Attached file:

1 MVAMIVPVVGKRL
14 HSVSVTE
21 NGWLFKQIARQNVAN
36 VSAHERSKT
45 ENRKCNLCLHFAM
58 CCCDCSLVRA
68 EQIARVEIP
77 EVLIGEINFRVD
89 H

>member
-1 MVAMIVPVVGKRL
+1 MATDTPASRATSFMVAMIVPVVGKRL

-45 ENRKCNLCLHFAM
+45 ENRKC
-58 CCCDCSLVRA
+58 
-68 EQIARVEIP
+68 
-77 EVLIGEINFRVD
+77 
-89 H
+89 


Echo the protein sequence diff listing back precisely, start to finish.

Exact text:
1 MVAMIVPVVGKRL
14 HSVSVTE
21 NGWLFKQIARQNVAN
36 VSAHERSKT
45 ENRKCNLCLHFAM
58 CCCDCSLVRA
68 EQIARVEIP
77 EVLIGEINFRVD
89 H

>member
-1 MVAMIVPVVGKRL
+1 MATDTPASRATSFMVAMIVPVVGKRL

-45 ENRKCNLCLHFAM
+45 ENRKC
-58 CCCDCSLVRA
+58 
-68 EQIARVEIP
+68 
-77 EVLIGEINFRVD
+77 
-89 H
+89 